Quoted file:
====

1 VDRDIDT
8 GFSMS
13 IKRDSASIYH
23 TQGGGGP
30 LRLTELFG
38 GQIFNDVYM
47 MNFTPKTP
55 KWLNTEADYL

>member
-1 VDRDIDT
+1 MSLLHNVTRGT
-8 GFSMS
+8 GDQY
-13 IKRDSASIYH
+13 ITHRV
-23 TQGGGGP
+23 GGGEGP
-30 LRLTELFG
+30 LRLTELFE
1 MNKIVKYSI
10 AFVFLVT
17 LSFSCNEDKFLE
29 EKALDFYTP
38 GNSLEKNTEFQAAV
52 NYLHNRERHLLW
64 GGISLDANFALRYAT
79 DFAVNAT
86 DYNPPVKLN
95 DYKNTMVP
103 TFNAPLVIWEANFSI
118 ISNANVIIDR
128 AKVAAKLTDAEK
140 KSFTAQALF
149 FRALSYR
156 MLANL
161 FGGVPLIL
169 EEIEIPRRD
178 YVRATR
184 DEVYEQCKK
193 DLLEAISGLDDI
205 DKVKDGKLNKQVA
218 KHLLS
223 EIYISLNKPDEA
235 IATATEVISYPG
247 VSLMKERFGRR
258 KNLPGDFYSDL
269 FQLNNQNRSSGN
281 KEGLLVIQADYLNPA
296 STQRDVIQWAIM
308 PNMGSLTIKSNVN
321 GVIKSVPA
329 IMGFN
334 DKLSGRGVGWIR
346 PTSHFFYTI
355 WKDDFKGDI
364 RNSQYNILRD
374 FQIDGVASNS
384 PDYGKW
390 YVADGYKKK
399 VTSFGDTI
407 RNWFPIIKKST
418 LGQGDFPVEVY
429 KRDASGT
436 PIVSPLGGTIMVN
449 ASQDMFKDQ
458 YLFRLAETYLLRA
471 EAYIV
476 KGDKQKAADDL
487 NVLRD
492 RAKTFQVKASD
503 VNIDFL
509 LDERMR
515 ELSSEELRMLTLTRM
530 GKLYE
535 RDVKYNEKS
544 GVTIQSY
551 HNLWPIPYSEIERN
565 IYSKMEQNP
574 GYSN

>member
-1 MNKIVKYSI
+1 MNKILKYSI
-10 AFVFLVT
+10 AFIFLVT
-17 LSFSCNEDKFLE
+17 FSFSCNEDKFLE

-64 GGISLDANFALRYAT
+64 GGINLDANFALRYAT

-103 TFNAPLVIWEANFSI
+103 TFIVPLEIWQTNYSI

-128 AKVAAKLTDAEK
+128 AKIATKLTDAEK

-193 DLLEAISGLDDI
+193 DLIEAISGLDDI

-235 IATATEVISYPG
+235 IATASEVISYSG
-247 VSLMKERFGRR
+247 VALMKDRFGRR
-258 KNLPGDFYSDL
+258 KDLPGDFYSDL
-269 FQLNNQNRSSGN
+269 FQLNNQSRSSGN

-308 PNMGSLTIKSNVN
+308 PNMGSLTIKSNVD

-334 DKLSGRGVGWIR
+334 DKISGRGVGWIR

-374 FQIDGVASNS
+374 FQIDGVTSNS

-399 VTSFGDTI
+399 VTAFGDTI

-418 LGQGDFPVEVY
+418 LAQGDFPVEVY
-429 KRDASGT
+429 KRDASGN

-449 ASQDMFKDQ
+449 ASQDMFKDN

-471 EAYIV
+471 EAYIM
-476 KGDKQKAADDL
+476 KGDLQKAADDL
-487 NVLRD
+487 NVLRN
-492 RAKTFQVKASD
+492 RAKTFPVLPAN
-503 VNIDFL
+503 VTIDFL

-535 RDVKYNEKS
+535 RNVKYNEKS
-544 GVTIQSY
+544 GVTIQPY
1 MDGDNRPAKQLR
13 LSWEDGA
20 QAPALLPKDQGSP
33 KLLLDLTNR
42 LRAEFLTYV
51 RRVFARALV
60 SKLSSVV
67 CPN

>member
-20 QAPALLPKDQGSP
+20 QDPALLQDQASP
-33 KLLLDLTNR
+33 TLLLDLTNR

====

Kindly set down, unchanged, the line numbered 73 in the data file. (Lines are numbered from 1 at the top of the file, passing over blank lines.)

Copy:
515 ELSSEELRMLTLTRM